This splendid member of the huge stonecrop family, a herbaceous perennial, can claim to be interesting for three hundred and sixty-five days a year, the whole plant forming a neat, circular mound with changing assets.
In spring, the mound is low, and consists of rosettes of fleshy, waxy, pale green. Throughout the summer, the mound grows in height to about 12 inches (30 cm), making a lovely foliage plant to fill in between summer peren-nials in the border. Then the flowering stalks appear, with toothed leaves all the way up, and each stalk is topped with a large flat head of pale green buds; this is perhaps the plant’s most beautiful moment. By late summer, the buds have opened into clusters of small, deep coral-pink, starry , and the stalks are 2 feet (60 cm) high. In autumn the turn bronze, and finally brown. You can leave them on until late winter, and when you cut them, the new leaves will already be there.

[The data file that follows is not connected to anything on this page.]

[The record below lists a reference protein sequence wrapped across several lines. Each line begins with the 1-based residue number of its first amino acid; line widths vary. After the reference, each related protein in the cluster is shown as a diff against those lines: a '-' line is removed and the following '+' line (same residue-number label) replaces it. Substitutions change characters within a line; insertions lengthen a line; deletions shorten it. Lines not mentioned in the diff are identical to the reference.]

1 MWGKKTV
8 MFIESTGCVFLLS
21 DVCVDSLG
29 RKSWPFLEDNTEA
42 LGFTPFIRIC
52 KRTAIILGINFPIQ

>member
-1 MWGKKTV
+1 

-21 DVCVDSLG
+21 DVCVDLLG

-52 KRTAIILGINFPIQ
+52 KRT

In its bronze-pink prime, ‘Autumn Joy’ looks fine with other autumnal colours, and perhaps some yellow for lightness, and some silver in front. I have seen it planted alongside the shrubby Potentilla ‘Elizabeth’, with butter-yellow flowers still going strong, against a background of the shrubX burkwoodii, which turns scarlet in autumn. In front of the bed was a silvery patch oiStachys lanata.
Plant ‘Autumn Joy’ in18 inches (45 cm) apart in well-drained soil, not rich or heavy, and divide every three years or so in spring, for if the plant grows too-large, the flowers tend to topple over.